[Volume replacement solutions--pharmacology and clinical use].Anasthesiol Intensivmed Notfallmed Schmerzther. 1998 Jan; 33(1):2-17.AI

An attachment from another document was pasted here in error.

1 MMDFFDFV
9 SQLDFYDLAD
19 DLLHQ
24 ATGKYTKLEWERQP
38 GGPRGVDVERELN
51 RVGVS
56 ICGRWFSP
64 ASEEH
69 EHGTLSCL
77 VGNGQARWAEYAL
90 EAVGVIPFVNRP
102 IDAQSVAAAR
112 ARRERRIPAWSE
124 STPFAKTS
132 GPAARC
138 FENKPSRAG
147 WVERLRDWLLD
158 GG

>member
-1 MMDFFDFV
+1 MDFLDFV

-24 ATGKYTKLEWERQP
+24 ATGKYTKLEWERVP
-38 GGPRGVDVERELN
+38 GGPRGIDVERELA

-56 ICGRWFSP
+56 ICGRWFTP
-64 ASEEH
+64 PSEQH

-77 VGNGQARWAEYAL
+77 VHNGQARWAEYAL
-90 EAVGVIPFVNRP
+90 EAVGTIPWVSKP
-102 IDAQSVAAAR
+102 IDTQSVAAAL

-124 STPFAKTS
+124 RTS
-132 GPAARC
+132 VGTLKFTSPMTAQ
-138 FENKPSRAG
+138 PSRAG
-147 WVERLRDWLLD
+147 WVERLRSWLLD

PHYSIOLOGY AND PATHOPHYSIOLOGY: Total body water represents 60% of body weight (BW), consisting of 40% BW intra- and 20% BW extracellular fluid. Extracellular fluid is divided into 16% BW interstitial fluid and 4% BW plasma volume (Fig. 1). The colloid oncotic pressure (COP) of the plasma proteins, which is about 25 mmHg (Fig. 2), is the main factor for the retention of intravascular volume and the prevention of interstitial edema. Within a defined range, oxygen transport capacity can be improved by normovolaemic haemodilution. Under strictly normovolaemic conditions ("controlled haemodilution"), the critical haemoglobin concentration for intensive care patients is about 10.0 g/dl, and 8-6 g/dl in patients with satisfactory compensatory mechanisms under stable clinical conditions. Larger blood volume deficits are replaced step by step with volume replacement solutions (crystalloids and synthetic colloids), packed red cells, fresh-frozen plasma, and platelets (Fig. 3). VOLUME REPLACEMENT WITH CRYSTALLOID AND COLLOID SOLUTIONS: Crystalloid solutions do not contain any macromolecules. Due to their lack of intrinsic COP, they spread rapidly over the intravascular and interstitial space. To achieve a comparable volume effect like colloid solutions, a fourfold infusion volume is necessary. Thus, crystalloids should be used in addition to colloid solutions to compensate the interstitial fluid deficit. Hyperosmotic-hyperoncotic solutions have not yet been established, and their benefit seems doubtful. Synthetic colloid solutions contain gelatin, dextran, or hydroxyethyl starch (HES) molecules. Due to their intrinsic COP, fluid is fixated in the intravascular space (Fig. 4). Solutions with high COP increase the intravascular volume due to resorption of interstitial fluid (plasma expanders). Pharmacological characterisation of synthetic colloids includes concentration [%], mean molecular weight [x1,000 Dalton] and degree and position of substitution (HES only). Main clinical features are the maximal volume effect and the duration of a 100% and a 50% volume effect (Fig. 5). For economic reasons, 5% albumin should not be used for volume replacement. The use of 20% albumin in intensive care patients is also limited and recommended only if a capillary leck is unlikely and the dose limits of synthetic colloids are reached. Gelatin is a polypeptide of bovine origin and achieves a shortlasting isovolaemic volume effect. When compared with dextran or HES, negative effects on haemostatis are less, and the renal function is not impaired. Thus, gelatin is first of all indicated in patients with limited volume demand, and secondly in situations with massive blood losses, when the dose limits of HES are reached. Dextran has no specific benefits. HES is a polysaccharide of maize or potato origin. By substitution of glucose molecules with hydroxyethyl groups, starch molecules are protected against fast amylase degradation. Metabolism depends on the degree and position of substitution and mean molecular weight. Smaller molecules are eliminated via the kidneys, but a certain amount of larger molecules is stored in the reticulo-endothelial system. HES is available in very different preparations (concentration 3-10%, mean molecular weight 70,000-450,000 Dalton, substitution 50-70%). Special indications of 10% HES 200/0.5 are rapid hypervolaemic replacement of massive blood losses and increase of COP in intensive care patients without capillary leak. Synthetic colloids as well as albumin may lead to adverse reactions, which are generally very rare. In large-scala studies, no significant differences have been found with regard to incidence and severity.